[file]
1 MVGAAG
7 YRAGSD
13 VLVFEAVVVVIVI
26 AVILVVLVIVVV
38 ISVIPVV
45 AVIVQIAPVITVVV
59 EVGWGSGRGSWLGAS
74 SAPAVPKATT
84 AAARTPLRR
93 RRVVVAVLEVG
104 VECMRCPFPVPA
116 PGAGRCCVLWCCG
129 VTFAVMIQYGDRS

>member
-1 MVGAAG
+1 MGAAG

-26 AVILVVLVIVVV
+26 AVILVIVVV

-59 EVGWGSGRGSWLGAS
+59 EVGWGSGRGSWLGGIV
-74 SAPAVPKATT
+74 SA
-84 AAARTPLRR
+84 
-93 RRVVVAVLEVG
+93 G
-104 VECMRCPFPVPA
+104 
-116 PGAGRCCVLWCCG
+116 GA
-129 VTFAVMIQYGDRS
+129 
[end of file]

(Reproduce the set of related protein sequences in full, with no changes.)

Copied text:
1 MVGAAG
7 YRAGSD
13 VLVFEAVVVVIVI
26 AVILVVLVIVVV
38 ISVIPVV
45 AVIVQIAPVITVVV
59 EVGWGSGRGSWLGAS
74 SAPAVPKATT
84 AAARTPLRR
93 RRVVVAVLEVG
104 VECMRCPFPVPA
116 PGAGRCCVLWCCG
129 VTFAVMIQYGDRS

>member
-1 MVGAAG
+1 MGAAG

-26 AVILVVLVIVVV
+26 AVILVIVVV

-59 EVGWGSGRGSWLGAS
+59 EVGWGSGRGSWLGGIV
-74 SAPAVPKATT
+74 SA
-84 AAARTPLRR
+84 
-93 RRVVVAVLEVG
+93 G
-104 VECMRCPFPVPA
+104 
-116 PGAGRCCVLWCCG
+116 GA
-129 VTFAVMIQYGDRS
+129 